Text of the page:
As many of this blog's postings can attest, there is clearly a clichéd, toolish/douchey side of DC, in which the majority of the population thinks one must sacrifice style for the workplace and defines themselves solely on political beliefs. But as I juxtapose those observations with experiences like the one I was having at Trim (which hereby shall be known as THE BEST HAIR SALON IN DC) and stuff like this and this, I've realized there is a subsection of this city that is not classic "DC" at all. Dare I say, a part of DC is even cool. *gasp!*
Truthiness time: I've suspected this for a while now, although I've tried to keep in on the DL. After all, my e-reputation requires me to do so. Also, I mean, how else besides extreme bipolar disorder (um, which, contrary to how it may seem, I don't suffer from...) could explain why I could absolutely detest this city one day and love it the next, all the while having never been indifferent about it. That is, at any given moment in time if someone were to ask me how I like living here, I'd either answer with a resolute (and eloquent), "It sucks major ass," or with the short but affirmative, "I adore it!" Not once would I simply shrug and say, "Eh." In DC, it really is the best of times and the worst of times.
Looking back, I've been able to be rather indifferent about every other city I've lived in: Chicago, "It's OK;" Boston, "It's fine;" New York, "It's pretty good;" Moscow, "It's, um, well, it is what it is." Washington, DC, however, elicits an almost visceral reaction -- good or bad -- after nearly every event -- mundane and monumental -- that takes place in my presence. Moreover, this is the only city about which I've felt compelled to write about each and every day in blog format. So what the hell is it about this place that I find so simultaneously cringe-worthy, yet so goddamn enjoyable?
For the former, the answer is easy. I cringe because some truly exceptionally messed up sh*t goes down here 24 hours per day, seven days per week. I largely chalk that up to the influence of the government. And Georgetown. And pleated khaki pants. But what about the alternate world I have come to know and be a part of in DC? The world in which people aren't stiflingly politically correct all the time; the world in which people aren't socially inept; the world in which wearing Crocs with socks is not a respected practice; the world in which tight pants and sweatervests are welcomed; the world in which the proverbial stick stuck up this city's metaphorical collective ass has been removed. Objectively, every other city I've lived in has had a larger population that subscribed to the tenets of this latter world, this more laid-back, cooler world, so wouldn't it make sense that I would be less ambivalent, say, about New York City than DC?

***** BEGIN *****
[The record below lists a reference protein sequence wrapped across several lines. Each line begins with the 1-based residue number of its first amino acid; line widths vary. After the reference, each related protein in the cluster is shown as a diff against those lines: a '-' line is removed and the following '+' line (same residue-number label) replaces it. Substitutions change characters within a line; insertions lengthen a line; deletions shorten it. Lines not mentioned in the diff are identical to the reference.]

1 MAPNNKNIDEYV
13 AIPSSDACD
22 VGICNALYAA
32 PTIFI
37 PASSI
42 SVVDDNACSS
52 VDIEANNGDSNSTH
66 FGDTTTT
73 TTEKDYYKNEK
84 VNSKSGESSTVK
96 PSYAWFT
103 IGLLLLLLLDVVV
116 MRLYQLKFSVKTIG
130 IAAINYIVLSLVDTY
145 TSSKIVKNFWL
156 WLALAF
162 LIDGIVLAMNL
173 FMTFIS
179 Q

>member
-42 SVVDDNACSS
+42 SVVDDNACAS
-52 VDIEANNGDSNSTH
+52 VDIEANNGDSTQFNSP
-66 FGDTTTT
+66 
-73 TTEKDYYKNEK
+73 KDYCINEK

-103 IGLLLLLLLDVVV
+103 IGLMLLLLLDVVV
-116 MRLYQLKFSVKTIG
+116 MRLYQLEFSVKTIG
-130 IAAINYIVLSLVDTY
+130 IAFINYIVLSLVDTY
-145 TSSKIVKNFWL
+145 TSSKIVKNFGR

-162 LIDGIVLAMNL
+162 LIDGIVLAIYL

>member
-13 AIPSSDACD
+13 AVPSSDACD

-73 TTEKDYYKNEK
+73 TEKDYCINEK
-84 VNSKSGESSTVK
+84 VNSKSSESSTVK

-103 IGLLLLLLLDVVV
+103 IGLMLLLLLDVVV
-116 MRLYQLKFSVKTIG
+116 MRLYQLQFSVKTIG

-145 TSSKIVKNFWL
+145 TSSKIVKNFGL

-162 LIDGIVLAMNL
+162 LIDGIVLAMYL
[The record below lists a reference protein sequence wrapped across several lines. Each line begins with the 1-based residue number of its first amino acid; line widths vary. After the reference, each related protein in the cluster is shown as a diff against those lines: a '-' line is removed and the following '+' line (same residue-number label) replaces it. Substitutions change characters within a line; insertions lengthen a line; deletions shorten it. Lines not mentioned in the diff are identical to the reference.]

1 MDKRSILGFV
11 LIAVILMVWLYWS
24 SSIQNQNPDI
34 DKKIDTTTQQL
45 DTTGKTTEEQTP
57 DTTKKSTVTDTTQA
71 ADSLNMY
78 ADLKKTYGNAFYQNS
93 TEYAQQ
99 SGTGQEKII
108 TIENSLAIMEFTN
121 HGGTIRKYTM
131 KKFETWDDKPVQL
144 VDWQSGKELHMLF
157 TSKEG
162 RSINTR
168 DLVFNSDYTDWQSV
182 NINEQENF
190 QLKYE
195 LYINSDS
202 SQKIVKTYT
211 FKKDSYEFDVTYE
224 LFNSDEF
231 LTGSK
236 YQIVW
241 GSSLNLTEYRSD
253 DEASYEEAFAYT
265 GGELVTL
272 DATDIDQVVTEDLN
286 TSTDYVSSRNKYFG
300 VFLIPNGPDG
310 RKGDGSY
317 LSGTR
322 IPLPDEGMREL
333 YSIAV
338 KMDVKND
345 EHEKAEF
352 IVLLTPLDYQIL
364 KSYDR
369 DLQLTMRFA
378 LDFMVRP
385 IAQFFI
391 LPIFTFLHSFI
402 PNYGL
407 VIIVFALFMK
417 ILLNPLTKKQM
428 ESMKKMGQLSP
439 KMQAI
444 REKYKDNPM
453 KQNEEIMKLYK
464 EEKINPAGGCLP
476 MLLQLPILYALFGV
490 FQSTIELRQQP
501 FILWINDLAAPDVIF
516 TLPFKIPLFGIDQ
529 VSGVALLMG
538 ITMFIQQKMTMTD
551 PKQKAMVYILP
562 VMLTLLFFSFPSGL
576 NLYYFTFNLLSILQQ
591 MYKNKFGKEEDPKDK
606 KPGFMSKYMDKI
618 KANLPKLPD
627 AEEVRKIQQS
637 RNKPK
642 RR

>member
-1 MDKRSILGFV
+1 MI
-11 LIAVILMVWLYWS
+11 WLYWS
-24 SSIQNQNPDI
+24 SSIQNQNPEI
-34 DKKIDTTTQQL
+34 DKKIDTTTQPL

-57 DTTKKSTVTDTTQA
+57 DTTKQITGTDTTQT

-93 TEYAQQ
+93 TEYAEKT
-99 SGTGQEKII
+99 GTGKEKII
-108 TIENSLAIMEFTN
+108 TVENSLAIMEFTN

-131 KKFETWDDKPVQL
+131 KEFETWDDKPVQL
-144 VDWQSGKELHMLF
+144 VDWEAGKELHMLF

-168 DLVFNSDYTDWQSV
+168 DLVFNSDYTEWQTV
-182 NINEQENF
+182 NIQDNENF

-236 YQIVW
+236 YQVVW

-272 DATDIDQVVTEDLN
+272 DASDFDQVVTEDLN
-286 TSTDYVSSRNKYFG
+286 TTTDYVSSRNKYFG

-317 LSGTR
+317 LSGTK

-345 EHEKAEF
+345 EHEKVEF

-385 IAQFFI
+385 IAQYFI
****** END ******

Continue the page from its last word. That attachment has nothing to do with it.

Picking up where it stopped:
You'd think. But upon closer inspection, it all begins to make sense. After my conversation with THE BEST STYLIST EVER (whose name I will provide only to those who wish to know), I realized that this is because finding that alternate world in DC takes work. Lots of work. This means, once you find your friends, your haunts, your niche, your scene, you feel like your constant efforts have been justly rewarded. In other cities, for instance, in Manhattan, any given social preference already has a built-in scene. There were few times when I would roll to the Lower East Side and not have an excellent night; the setting and crowd were already there. Living in New York City is like moving into a brand new condo, where everything works properly and is shiny and beautiful.
DC, on the other hand, is a single-family fixer-upper. It's desolate, broken, gnarly, but the structure is there; you have a vision. This beautiful vision, however, takes time to complete. As you make your repairs, the project becomes personal, leading you to appreciate it more than you would that pre-built luxury condo, as wonderfully gleaming as it may be.
Well, I've put in my time and fixed some sh*t. My new stylist at THE BEST SALON IN DC postulated that it takes around 13 months to fully realize all of what alternate DC has to offer, and as I near that point (I've been here exactly a year now today), I'm apt to agree with her. I've made my investment over the last 12 months and after persevering through the drudgery that is the majority of DC, I have found a place for myself in this
So on this 152nd post, I want to let it be known that, while I still abhor an overwhelming slice of this city for its countless douchetastic tendencies, there's a part of me that loves this place. Like, truly loves it. I've put in the time and work to rear a lovely life here, and for that I'm grateful. Plus, it also doesn't hurt that DC provided me with one of the best haircuts of my life on Friday. It's too bad my grainy, low resolution technology cannot capture it in all of its lovely honey-colored, skillfully layered glory.
I ♥ big hair, even if the humidity does not allow it to meet its full potential.
And lest you think I totally lost my edge while gallivanting around DC with my new bangs being "happy" or whatever, allow me to assure you that I still really do hate the hell out of this bitch of city at times. As does my friend Conor, who skillfully outlined yet another reason why DC hates freedom...and ping-pong. Click here to read all about the exceptionally messed sh*t that is helping ensure that DC still remains tough to love and that I still have something to blog about.